Great-Grandma’s only child was born when she was 33. She had help to care for him in their home in upstate New York. She and his father dined after he was in bed. His father died when he was 15. Four years later while he was away at college she remarried. In his twenties he moved to California.
He fell in love with a woman in his apartment complex, and on a visit back to New York he placed a long distance phone call. He asked her to marry him. She hesitated. So he asked her to put her eight-year-old daughter on the phone. He made his case, she agreed, and together they convinced her mother. He married that woman and adopted her daughter—my mother.
Great-Grandma moved from Rochester to Southern California when she was 80—the year I was born. On Wednesdays my mom did her grandma’s shopping, and I stayed with Great-Grandma in her apartment.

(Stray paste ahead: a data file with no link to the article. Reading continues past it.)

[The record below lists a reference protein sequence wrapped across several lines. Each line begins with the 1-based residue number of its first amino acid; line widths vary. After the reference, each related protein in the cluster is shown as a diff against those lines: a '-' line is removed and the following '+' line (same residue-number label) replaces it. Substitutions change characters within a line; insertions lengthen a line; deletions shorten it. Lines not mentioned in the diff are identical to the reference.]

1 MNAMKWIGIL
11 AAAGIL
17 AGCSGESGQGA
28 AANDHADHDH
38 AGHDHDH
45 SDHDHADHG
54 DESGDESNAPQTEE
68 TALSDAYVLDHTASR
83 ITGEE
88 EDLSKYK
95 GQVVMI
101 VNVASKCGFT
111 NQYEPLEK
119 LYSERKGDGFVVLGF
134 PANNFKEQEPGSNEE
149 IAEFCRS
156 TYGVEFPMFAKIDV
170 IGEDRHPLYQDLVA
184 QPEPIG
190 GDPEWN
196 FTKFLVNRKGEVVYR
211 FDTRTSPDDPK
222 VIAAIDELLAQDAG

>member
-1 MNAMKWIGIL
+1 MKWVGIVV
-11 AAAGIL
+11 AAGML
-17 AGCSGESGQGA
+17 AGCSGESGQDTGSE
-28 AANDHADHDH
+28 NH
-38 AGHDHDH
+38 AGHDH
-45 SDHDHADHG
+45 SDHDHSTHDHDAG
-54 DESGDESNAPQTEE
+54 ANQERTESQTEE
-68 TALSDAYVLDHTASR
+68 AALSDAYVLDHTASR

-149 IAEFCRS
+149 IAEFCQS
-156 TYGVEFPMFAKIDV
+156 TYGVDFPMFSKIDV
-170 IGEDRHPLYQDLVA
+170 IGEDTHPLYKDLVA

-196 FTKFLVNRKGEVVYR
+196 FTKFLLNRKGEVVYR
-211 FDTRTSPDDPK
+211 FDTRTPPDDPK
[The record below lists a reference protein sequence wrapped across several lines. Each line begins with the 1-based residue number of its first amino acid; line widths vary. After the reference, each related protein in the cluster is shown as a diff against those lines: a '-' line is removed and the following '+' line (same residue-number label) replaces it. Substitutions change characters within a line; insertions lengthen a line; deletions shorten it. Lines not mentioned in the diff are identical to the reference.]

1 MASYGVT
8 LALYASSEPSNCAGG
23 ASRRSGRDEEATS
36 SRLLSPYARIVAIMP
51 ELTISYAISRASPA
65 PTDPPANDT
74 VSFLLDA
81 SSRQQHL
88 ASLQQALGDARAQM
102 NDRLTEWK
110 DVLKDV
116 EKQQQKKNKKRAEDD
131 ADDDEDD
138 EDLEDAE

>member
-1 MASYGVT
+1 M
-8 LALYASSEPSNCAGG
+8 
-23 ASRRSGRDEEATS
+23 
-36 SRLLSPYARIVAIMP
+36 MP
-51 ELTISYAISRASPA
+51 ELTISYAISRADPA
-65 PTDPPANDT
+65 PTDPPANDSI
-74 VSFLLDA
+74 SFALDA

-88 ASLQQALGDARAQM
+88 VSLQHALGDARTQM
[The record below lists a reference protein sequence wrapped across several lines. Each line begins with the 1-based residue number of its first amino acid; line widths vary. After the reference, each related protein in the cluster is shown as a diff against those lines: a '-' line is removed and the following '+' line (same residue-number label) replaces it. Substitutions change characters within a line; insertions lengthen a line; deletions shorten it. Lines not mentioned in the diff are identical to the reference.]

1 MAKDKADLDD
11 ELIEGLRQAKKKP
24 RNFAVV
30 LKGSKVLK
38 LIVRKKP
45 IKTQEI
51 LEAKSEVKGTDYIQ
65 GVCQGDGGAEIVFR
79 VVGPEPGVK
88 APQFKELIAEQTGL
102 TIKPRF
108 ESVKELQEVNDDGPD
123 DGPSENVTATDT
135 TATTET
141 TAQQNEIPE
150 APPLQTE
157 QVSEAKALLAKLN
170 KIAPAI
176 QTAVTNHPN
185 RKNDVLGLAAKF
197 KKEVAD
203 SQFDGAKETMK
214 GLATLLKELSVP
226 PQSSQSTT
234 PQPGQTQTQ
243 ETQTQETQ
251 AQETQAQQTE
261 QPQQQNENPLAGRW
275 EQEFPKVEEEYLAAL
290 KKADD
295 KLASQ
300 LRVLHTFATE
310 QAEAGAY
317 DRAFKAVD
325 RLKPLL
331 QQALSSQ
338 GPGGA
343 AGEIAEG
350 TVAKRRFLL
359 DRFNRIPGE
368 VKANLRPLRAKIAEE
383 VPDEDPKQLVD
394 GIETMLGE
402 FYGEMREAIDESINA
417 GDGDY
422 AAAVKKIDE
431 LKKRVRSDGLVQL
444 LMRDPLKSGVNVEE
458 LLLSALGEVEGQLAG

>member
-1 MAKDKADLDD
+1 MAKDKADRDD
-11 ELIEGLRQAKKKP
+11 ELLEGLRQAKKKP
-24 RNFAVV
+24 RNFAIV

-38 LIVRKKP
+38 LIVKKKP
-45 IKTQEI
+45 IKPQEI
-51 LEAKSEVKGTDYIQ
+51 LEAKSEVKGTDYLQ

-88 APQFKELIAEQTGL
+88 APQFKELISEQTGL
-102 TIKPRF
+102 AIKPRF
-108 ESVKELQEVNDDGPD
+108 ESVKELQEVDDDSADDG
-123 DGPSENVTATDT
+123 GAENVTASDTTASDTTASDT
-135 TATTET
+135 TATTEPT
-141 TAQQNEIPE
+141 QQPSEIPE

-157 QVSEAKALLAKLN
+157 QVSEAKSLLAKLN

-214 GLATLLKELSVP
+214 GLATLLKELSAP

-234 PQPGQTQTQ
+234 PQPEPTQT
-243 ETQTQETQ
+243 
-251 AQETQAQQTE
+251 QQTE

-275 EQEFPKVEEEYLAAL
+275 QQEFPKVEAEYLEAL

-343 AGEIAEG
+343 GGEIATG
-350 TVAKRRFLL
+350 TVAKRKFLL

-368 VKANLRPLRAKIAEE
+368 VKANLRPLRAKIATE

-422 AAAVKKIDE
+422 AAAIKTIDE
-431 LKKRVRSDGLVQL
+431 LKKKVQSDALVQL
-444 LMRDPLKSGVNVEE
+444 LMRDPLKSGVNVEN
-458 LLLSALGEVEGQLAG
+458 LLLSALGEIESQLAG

Even as a pre-schooler I knew Great-Grandma was different—she called her purse a pocketbook, the couch was a davenport—she was a lady. Her silver hair was always perfectly coiffed. She dressed impeccably in suits accented with brooches and elegant jewelry.
One day Mom returned from running errands to find me alone in Great-Grandma’s kitchen: standing on a stool, wrapped in an apron rolling balls of molasses cookie dough in a bowl of sugar and placing them on a cookie sheet. As Mom moved toward me, Great-Grandma stopped her: “Darling, she can do anything she wants.”
This post is part of the 31 Days: Family series. Read the beginning, and see a full index of posts, here.